1 / 30
* Approximate cost for a mid level piece of hardware for a standard PC or Laptop. Prices can vary based on the specific needs of a device or owner.
** Estimate of time to complete a task and an average charge per hour as of market conditions in August 2016. Some technical service operative charges vary wildly. I will update the article if significant changes occur over time.
Hard Drive (Hard Disk / HDD / Storage)
Two types of hard drive are common:
1) The older style is built using a central spindle with a read arm and multiple flat magnetic spinning disks. Varying speeds exist. Average life seems to be 3 to 10 years. If you have a 10 year old device with an old style hard drive, you better have a backup of all your precious files. I'd advise having a backup of any important files regardless of the age or type of storage.
2) Solid State Drives (SSD) have no moving mechanical parts. They do not have a disk or a drive motor. SSDs are normally more resistent to shocks like dropping and are quieter and faster at finding and transfering data. Some of the speed benefits will depend on the host device and its interfaces though. Currently the comparable cost per unit of storage means SSDs are 4 times the cost of HDD.
Memory (Random Access Mamory / RAM / Working Memory )
More memory means being able to do more things at once (applications / games / browser tabs). A device will also be able to hold an application’s code ‘live’ without having to use some hard drive storage to put actions in a kind of queue. Although having more memory seems like the best option, it is not always possible or worthwhile adding more. Some devices have a higher maximum memory limit than others, some operating systems cannot cope with more than 3 gigabytes (gb) and some may need shuffling of existing memory so that a maximum can be achieved. On top of that, some memory is faster than other types but depending on your device, it may be unusable.
[TIP] A great way of checking what set up you currently have, is to use the crucial.com tools advisor (manual) or scanner (automated - see the linked scanner banners on this page). These will let you know the maximum memory your PC or Laptop can have and what sort is available. Also, what SSDs are available for your device, what size and price they are. You can then buy the memory or SSDs direct from crucial and they guarantee compatibility. I have used them many times now with flawless results. Some SSD packages include cloning software to make an exact copy of your current hard drive onto your new SSD. Other suppliers are available.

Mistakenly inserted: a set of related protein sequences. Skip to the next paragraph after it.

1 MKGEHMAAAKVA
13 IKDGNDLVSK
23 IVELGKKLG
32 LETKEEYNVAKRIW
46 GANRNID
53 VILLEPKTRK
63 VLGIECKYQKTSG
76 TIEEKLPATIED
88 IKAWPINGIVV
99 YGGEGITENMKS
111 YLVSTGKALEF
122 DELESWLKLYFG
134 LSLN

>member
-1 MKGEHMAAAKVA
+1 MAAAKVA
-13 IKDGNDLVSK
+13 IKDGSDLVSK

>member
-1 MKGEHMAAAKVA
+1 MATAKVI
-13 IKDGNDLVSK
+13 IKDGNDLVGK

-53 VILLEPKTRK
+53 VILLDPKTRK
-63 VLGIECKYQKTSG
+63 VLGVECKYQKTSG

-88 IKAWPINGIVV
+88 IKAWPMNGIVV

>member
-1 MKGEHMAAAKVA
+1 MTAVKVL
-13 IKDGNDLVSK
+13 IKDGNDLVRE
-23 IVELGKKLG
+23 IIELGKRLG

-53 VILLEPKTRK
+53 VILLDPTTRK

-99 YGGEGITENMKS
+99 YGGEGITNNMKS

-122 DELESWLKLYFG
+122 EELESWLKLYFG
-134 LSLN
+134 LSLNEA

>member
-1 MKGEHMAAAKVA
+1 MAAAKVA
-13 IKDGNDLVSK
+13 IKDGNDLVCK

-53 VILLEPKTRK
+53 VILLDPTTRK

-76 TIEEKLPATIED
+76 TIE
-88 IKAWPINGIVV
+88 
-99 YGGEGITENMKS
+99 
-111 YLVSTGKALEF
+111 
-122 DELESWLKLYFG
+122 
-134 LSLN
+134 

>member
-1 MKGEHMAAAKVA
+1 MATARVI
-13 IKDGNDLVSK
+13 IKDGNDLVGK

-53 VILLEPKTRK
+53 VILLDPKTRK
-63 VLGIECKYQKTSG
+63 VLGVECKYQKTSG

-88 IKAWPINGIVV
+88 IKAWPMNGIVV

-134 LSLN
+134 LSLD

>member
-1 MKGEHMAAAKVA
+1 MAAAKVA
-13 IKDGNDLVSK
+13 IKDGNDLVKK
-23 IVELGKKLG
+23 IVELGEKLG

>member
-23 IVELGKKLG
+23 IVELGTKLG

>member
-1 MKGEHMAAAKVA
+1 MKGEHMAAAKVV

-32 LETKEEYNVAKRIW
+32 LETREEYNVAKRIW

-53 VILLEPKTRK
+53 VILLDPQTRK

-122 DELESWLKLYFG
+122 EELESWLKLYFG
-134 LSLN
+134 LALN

Graphics (Video Card, Graphics Process Unit, GPU)
Video output displayed your monitor(s) is created by a Graphics Processor Unit (GPU) that is either integral to your motherboard (built in) or on a card in one of you motherboard slots. Depending on your device type, the range of compatibility and expansion/improvement potential may be zero or massive. Laptops and Tablets have limited scope for upgrades as most have integrated graphics. Some Laptops do use cards plugged into their motherboard. Although that may give you some flexibility, the rules on compatibility and expansion are the same as for a PC. If you purchase a tablet, you’ll likely be stuck with the graphics abilities that came with the new device. From a PC perspective you are limited by the type of slot(s) available, the driver availability for your motherboard or operating system and presence of enough power from the power supply unit (PSU) to run the new card. Some PC’s can be loaded with 1, 2 or even more cards, each delivering extra video processing to your PC. Modern gamers will want the best that can fit in their PC. A medium aged or even old PC can be given a moderate to massive boost in frames per second (FPS) by the addition of one or more powerful but compatible graphics cards. If you are a gamer and want to play a favourite modern game, check the minimum and advised “Supported Graphics Card” list provided by the game creator. Check the minimum and advised PC spec also.